First Published: In Struggle No. 155, April 24, 1979.
Transcription, Editing and Markup: Malcolm and Paul Saba
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“IN STRUGGLE! is calling upon all workers across the country to sign the Declaration for the Absolute Equality of Languages and Nations. We are doing so to show Quebec workers that workers in English Canada don’t all think like Richardson, Clark and Trudeau. Many English Canadian workers recognize that GM workers in Ste-Therese, Quebec, have the right to work in French just like the GM workers in Ontario have the right to work in English. IN STRUGGLE! also wants to show workers in English Canada that Quebec workers are not separatist-terrorists who want to throw the ’maudits anglais’ into the sea.”
That is how IN STRUGGLE!’s Secretary-General, Charles Gagnon, explained the campaign to sign the Declaration for the Absolute Equality of Languages and Nations at a Montreal press conference April 19 (see Declaration text).
The campaign is meant to be a real organizing drive, as explained in the last issue of this paper. It is aimed at mobilizing a counter-trend that can actively resist the increasingly hysterical patriotism which has already reached the point of calling for a strengthened Canadian army and increased powers for the RCMP to keep Quebec in Confederation. That is exactly what the “One Canada or No Canada Petition” demands.
Another factor which makes the situation all the more urgent is the way the crudest racist prejudices are being put forward as scientific “truths”. McMaster University professor Harish Jain for example did a survey among workers in two hospitals, one in Ontario and one in Quebec. His “scientific” conclusion? English-speaking workers have a more highly developed work ethic and personal achievement through work is much more important to them than to French-speaking workers. “Studies” like that serve only to breed mistrust and contempt between workers. They fan the flames of national hatred in order to cover up the class interests which are really at stake.
IN STRUGGLE! is calling on all workers to uphold the equality of languages and nations. It is doing so because it believes that unity is impossible without that equality, without the struggle to eliminate all forms of discrimination against people just because they belong to one or another nation or national minority. That struggle includes the fight for recognition of the right of the Quebec nation to freely decide on its own political future without any outside interference.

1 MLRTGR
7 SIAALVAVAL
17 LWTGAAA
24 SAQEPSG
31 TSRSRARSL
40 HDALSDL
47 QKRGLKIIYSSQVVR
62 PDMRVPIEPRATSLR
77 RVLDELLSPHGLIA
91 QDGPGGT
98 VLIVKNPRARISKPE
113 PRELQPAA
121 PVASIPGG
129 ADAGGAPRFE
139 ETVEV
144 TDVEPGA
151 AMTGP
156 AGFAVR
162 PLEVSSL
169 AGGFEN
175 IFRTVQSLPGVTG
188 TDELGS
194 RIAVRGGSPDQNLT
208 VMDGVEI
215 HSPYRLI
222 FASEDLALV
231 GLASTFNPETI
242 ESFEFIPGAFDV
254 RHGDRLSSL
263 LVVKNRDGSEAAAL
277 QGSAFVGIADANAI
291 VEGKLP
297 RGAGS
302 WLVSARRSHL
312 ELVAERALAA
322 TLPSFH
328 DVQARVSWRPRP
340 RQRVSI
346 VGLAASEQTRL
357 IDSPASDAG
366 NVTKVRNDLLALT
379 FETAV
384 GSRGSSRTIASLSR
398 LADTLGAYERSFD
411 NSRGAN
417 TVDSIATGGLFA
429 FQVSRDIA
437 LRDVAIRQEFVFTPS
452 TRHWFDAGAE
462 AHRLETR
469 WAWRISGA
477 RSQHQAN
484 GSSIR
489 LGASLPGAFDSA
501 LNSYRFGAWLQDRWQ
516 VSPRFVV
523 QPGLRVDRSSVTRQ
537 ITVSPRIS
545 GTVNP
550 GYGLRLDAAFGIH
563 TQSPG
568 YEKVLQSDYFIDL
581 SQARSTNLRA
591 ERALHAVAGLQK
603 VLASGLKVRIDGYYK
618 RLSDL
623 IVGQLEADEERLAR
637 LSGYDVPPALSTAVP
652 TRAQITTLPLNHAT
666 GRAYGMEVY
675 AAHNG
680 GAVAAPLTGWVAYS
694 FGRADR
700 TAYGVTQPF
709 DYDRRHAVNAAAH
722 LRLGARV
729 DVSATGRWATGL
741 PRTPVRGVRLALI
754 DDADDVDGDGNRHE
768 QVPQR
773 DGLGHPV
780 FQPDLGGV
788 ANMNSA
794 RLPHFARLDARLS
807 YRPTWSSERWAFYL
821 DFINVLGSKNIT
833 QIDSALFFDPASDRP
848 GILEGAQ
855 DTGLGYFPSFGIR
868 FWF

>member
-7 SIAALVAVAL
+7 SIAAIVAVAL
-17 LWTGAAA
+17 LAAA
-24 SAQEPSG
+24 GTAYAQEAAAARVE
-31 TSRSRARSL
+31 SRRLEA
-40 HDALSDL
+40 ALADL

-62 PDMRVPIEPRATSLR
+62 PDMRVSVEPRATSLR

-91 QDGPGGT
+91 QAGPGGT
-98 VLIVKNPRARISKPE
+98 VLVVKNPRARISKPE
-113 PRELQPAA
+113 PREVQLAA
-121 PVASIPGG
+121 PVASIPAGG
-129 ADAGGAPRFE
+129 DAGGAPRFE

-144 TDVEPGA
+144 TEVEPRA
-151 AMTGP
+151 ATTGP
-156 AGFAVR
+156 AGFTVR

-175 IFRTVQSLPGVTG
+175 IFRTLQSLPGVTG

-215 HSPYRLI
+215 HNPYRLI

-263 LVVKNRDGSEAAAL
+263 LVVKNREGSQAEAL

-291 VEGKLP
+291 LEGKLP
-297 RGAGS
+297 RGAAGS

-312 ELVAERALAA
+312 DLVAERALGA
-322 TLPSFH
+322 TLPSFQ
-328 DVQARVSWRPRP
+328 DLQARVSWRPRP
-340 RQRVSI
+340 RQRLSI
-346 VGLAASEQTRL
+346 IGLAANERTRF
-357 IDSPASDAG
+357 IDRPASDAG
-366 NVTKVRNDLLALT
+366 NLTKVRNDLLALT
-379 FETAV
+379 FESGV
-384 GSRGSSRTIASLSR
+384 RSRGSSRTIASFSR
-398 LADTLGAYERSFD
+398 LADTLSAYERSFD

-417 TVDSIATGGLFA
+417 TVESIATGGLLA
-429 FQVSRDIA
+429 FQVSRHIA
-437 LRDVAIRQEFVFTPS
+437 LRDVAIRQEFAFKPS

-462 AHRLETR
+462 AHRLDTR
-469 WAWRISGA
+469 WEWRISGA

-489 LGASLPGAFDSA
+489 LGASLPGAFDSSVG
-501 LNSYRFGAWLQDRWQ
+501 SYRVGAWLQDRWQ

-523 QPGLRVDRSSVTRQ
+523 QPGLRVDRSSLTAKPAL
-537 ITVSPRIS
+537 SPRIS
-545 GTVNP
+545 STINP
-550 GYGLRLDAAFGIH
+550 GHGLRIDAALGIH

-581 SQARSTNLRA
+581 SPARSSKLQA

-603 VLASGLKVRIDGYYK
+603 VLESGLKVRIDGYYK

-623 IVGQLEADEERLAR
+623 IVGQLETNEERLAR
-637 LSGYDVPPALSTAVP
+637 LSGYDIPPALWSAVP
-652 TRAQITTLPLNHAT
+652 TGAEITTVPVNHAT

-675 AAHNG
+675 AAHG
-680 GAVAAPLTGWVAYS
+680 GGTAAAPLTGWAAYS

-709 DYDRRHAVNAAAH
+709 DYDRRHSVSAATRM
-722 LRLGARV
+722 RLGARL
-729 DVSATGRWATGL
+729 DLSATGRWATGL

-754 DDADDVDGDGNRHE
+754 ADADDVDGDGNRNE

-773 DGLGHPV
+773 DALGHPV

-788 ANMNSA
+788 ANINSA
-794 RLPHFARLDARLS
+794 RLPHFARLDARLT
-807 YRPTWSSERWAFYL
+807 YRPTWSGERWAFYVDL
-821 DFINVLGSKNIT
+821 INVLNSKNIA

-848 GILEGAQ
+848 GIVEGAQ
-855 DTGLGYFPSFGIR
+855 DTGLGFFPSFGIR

The unity of workers throughout the country might well seem like a Utopian dream to nationalists of all types. They will argue that English-Canadian workers are simply too “backward”.
Isn’t it a lot more practical to work with the Parti Quebecois even if it just means getting exploited in French instead of English? But there is already a real trend towards the countrywide unity of workers. Many workers – like those in the CUPW, Canadian Union of Public Employees, United Steelworkers and the Saskatchewan and British Columbia Federations of Labour – have already explicitly recognized the right of the Quebec nation to self-determination.
Something practical can be done to build up the strength of this unity trend. Collect signatures for the Declaration at election rallies and union conventions, during the June 24 and July 1st celebrations. Make the point of view of the working class on the national question known. Get actively involved in. the campaign. Don’t give the capitalists any more “time for action” (Trudeau’s slogan) or “time to build our future together” (Pepin-Robarts rhetoric). Workers have nothing to gain from the divisions that presently exist along national lines. Workers get nothing from the continued existence of inequality, discrimination and oppression.
Get your fellow workers, your friends and family to sign the declaration. We must gather thousands of signatures between now and the first of July. The results of the campaign will be published regularly in the newspaper. They will be presented to the workers throughout the country at union conventions, especially the ones where workers are being asked to take a stand on the solution to national oppression.
We, the undersigned, recognize fully and wholeheartedly that the French-speaking people of Quebec, the Quebecois, constitute a nation which historically has been kept in a situation of inferiority in relation to the English-Canadian nation and subjected to various forms of discrimination.
We affirm that the absolute equality of languages and nations must be recognized in this country. We call upon all workers in Canada to unite in the struggle to do away with all forms of oppression and discrimination against nations or national minorities.
More particularly, we call upon workers in Canada to unite in the struggle for the recognition of the Quebec nation’s inalienable right to decide its political future, including the right to form a separate State if the majority so choose.
This total equality is essential for building the unity needed to ensure victory for the working people of all nations and national minorities in Canada in the defence of their common interests.